On the eve of the Great War, they had the world at – and watching – their feet. If God is in the details, they were divine. Vernon and Irene Castle were the world’s first true celebrity couple. He was the son of a pub landlord from Norfolk, she, his wife and dance partner, a New York doctor’s daughter. He was tall and slim, as poised as an elegant evening out, a template for the Hollywood idols who would follow. In a staid age, she was a glorious, modern beauty, with her haired cropped into a ‘shock’, a disdain for crippling corsets, a love of a martini and a good time. The Castles taught the world to dance to an altogether different tune, bringing social dancing out of stuffy ballrooms and into dance halls, night clubs and restaurants. For the first time, they made dancing in public respectable – and fun. Convention was discarded, fashion and style established. As a result, the couple lived and tangoed through torrential showers of stardust. When, in 1939, Hollywood filmed their story, Fred Astaire and Ginger Rogers played, and danced, the title roles. Together, they beat the censors and made their vibrant dancing acceptable for all. In the fashionable quarters of New York they opened a dance school and night clubs to which Society flocked. They broke the rules by touring with black musicians, and led the way forward to the Charleston-galloping Gatsby Generation. They enlightened and enchanted from London to Paris to New York, spreading a breathless joy, as though their music had one note, and their dances one step, too many. Launching one racy dance craze after another, they taught the world to dance – and often dress – the way we do today. Adored and acclaimed, they were stars long before the celebrity constellations grew crowded. Yet the whirlwind story of perhaps the most influential dance team ever is also one of tragedy. Their timing, so perfect in everything else, saw Vernon Castle, at the height of their fame, return to England to enlist in the Royal Flying Corps; he saw action as a pilot on the Western Front, winning the Croix de Guerre, while his wife made special appearances to support the Allied war effort. And then, in February1918, he was killed in a flying accident in Texas, while training American pilots for war. Irene received a last note from him: ‘When you receive this letter I shall be gone out of your sweet life. You may be sure that I died with your sweet name on my lips – be brave and don’t cry, my angel.’ She and many others did cry, for as far as the world was concerned Vernon and Irene Castle could have danced all night, and for ever.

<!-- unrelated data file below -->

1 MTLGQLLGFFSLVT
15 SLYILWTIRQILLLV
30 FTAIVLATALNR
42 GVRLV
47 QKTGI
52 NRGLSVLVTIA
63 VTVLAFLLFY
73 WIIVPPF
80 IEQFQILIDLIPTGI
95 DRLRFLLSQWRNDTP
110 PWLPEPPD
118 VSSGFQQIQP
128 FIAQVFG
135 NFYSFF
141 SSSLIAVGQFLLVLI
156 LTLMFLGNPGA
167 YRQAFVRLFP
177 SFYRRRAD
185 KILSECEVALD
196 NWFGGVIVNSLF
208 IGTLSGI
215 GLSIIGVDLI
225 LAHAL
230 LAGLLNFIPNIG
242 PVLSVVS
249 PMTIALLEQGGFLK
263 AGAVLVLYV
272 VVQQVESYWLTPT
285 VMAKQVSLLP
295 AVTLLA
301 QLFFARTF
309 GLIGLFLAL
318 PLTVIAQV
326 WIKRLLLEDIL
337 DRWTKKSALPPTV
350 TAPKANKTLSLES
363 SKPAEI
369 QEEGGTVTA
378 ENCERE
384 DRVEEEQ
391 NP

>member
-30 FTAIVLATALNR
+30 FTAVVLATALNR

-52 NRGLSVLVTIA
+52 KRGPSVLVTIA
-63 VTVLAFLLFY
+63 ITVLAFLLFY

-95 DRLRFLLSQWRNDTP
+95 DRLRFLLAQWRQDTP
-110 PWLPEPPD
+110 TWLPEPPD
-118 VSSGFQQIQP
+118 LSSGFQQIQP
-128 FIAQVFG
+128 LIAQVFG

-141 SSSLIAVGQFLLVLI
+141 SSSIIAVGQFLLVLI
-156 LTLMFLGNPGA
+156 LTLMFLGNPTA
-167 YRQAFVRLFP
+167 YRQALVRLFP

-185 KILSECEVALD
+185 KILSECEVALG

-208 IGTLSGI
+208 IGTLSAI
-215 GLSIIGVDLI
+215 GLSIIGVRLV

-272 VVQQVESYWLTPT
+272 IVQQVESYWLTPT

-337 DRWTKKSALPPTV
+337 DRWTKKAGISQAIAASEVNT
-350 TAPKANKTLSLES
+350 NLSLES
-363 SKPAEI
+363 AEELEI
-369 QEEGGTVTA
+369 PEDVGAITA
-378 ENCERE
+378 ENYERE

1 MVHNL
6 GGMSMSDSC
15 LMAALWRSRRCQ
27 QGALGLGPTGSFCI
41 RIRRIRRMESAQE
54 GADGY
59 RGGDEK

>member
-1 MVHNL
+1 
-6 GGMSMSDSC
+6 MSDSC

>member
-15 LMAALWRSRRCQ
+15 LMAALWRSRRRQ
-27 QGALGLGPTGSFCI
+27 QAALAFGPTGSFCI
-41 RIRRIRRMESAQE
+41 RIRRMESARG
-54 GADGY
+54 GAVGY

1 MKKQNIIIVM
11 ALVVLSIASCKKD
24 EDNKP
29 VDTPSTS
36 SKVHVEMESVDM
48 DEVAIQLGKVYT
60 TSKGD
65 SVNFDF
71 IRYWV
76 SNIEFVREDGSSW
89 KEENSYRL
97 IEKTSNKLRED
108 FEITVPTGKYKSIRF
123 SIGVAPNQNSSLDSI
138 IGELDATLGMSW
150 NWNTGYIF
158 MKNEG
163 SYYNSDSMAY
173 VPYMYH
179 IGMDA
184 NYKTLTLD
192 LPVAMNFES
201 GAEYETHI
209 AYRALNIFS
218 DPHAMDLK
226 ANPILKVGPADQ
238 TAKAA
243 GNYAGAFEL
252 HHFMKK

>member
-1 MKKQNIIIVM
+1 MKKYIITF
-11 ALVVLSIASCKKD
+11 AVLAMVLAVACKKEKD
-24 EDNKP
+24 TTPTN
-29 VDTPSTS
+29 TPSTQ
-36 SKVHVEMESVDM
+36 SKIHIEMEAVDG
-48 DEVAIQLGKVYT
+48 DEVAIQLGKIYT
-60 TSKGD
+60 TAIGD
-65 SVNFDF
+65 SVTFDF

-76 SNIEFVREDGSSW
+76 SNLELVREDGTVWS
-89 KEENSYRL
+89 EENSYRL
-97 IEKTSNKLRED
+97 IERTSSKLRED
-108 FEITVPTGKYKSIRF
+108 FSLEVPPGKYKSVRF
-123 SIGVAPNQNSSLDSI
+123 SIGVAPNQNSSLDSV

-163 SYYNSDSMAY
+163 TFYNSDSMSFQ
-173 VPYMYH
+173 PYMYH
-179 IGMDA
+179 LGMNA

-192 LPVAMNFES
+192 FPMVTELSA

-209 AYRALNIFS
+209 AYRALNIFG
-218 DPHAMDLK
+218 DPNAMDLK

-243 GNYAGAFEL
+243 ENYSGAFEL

About the Author